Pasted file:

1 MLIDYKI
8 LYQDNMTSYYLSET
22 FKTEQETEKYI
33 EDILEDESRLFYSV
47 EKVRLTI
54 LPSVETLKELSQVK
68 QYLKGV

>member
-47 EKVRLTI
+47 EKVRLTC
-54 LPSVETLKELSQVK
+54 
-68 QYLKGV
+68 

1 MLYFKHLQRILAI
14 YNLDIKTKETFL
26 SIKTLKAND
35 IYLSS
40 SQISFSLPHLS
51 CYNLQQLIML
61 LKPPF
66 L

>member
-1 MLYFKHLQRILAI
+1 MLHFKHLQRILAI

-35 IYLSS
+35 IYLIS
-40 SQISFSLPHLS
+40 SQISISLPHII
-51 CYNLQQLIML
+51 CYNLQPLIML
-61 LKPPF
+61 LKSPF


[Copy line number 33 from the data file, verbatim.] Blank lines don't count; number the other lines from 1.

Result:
+61 LKSPF